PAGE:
An unexpected change in polymer structure opens a new avenue in the search for improved solar cell efficiency

July 25, 2013
Figure 1: A small change in polymer structure changes how the polymer chains stack together in a thin film, resulting in a dramatic improvement in solar cell efficiency. Credit: Itaru Osaka, RIKEN Center for Emergent Matter Science

Solar cells based on organic polymers are of great interest because the materials are both cheaper to make and easier to process than those used in traditional inorganic solar cells. To date, however, the very best power conversion efficiencies for polymer solar cells remain below the threshold for practical application. Itaru Osaka from the Emergent Molecular Function Research Group at the RIKEN Center for Emergent Matter Science and co-workers have now serendipitously discovered that changing the polymer's structure results in a significant enhancement of power conversion efficiency1.

When light energy is absorbed by the in a polymer solar cell, electrons are excited to higher to produce a high-energy electron and a corresponding electron 'hole'. To convert the light energy into electrical current, these electrons and holes have to move through the polymer to the electrodes before they recombine and the energy is lost. Much research has been devoted to understanding how to improve this conversion process.

Osaka and his colleagues had been working with a particular type of containing a repeating naphthodithiophene–naphthobisthiadiazole structure called PNNT-DT. "PNNT-DT has very low solubility," explains Osaka, "so we were interested in attaching additional alkyl side chains to the polymer to improve its processability." As expected, this modification significantly improved the solubility of the polymer, but also significantly and unexpectedly improved the power conversion efficiencies of made with the polymer.

In the solar cells, the polymer is deposited as a thin film, and analysis revealed that these new 'alkylated' polymers were arranged so that the lay flat in stacks on the surface rather than aligned perpendicular to it. This causes the charge carriers—electrons and holes—to move perpendicular to the surface rather than parallel, improving the power conversion efficiency (Fig. 1). "This unexpected change in orientation produced solar cells with an efficiency of up to 8.2% compared with just 5.5% for the unalkylated material," says Osaka.

Ultimately, Osaka and his co-workers hope to exploit this dramatic efficiency enhancement in other polymers in order to move closer to producing polymer solar cells that can truly compete with the 15% or greater efficiency of inorganic solar cells. "We need a greater understanding of why this switch in polymer orientation occurs, and then we need to apply it to other polymers that can absorb a wider range of visible light wavelengths," he says.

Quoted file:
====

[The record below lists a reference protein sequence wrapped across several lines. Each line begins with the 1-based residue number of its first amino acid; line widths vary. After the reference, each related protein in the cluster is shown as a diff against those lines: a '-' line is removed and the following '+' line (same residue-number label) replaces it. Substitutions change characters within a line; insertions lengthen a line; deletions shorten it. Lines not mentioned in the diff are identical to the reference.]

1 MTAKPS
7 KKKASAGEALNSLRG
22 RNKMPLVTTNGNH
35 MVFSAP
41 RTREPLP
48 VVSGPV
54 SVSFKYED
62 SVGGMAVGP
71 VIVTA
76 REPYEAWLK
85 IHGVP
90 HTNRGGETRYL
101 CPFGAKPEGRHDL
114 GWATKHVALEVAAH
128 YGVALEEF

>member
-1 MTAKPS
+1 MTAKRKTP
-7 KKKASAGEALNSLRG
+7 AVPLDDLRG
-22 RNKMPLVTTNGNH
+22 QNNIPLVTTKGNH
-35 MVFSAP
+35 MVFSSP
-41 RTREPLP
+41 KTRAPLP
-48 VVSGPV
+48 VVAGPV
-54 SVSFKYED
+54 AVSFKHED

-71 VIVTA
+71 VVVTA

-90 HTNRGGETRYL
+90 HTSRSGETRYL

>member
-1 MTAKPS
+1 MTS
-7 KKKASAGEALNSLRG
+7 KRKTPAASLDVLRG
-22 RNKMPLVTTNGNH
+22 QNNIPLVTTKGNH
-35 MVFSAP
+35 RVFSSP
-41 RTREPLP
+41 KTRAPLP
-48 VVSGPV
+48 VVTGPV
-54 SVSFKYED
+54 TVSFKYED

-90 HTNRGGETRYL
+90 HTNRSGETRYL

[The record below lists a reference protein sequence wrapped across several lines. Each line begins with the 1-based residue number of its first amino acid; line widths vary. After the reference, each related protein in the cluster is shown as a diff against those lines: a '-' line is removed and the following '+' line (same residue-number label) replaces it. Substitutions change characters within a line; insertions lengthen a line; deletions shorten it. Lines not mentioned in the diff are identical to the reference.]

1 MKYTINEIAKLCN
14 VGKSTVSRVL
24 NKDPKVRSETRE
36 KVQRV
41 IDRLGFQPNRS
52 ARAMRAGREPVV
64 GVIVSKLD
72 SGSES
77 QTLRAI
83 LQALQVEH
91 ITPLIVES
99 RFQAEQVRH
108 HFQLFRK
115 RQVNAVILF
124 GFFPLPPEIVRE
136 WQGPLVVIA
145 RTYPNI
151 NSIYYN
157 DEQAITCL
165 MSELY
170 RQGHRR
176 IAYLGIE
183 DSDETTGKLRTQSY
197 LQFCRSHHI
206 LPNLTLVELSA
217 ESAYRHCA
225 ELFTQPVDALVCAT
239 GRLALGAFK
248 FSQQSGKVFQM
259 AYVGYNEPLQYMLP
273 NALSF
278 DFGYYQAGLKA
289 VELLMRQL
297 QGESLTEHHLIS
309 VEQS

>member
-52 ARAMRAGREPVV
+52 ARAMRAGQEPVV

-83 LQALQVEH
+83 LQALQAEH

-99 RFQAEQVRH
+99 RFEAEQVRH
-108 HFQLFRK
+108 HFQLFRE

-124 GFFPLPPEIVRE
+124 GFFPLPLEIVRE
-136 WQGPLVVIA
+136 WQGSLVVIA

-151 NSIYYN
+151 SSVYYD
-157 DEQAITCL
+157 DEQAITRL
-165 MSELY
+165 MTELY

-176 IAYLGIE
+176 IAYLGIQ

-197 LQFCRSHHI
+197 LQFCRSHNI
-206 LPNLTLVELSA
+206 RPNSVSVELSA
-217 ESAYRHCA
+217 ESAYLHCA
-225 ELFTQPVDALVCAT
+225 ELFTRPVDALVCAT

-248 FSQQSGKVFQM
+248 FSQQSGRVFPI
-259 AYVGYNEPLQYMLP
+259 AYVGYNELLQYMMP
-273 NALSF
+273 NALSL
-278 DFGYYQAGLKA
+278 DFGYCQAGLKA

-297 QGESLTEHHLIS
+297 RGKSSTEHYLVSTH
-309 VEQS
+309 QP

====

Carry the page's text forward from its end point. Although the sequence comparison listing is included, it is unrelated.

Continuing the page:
Explore further: New polymeric material brings companies one step closer to cheaper plastic solar cells and electronics

More information: Journal of the American Chemical Society 135, 8834–8837 (2013). DOI: 10.1021/ja404064m

Related Stories

The fluorescent future of solar cells

May 9, 2013

( —For some solar cells, the future may be fluorescent. Scientists at Yale have improved the ability of a promising type of solar cell to absorb light and convert it into electrical power by adding a fluorescent ...

Organic polymers show sunny potential

May 29, 2013

( —A new version of solar cells created by laboratories at Rice and Pennsylvania State universities could open the door to research on a new class of solar energy devices.

Recommended for you

Physicists develop new technique to fathom 'smart' materials

November 26, 2015

Physicists from the FOM Foundation and Leiden University have found a way to better understand the properties of manmade 'smart' materials. Their method reveals how stacked layers in such a material work together to bring ...

Mathematicians identify limits to heat flow at the nanoscale

November 24, 2015

How much heat can two bodies exchange without touching? For over a century, scientists have been able to answer this question for virtually any pair of objects in the macroscopic world, from the rate at which a campfire can ...

New sensor sends electronic signal when estrogen is detected

November 24, 2015

Estrogen is a tiny molecule, but it can have big effects on humans and other animals. Estrogen is one of the main hormones that regulates the female reproductive system - it can be monitored to track human fertility and is ...

1 comment

Adjust slider to filter visible comments by rank

Display comments: newest first

not rated yet Aug 26, 2013
Okay now throw an external electric field across the heterojunction. To pull the carriers out.

Please sign in to add a comment. Registration is free, and takes less than a minute. Read more

Click here to reset your password.
Sign in to get notified via email when new comments are made.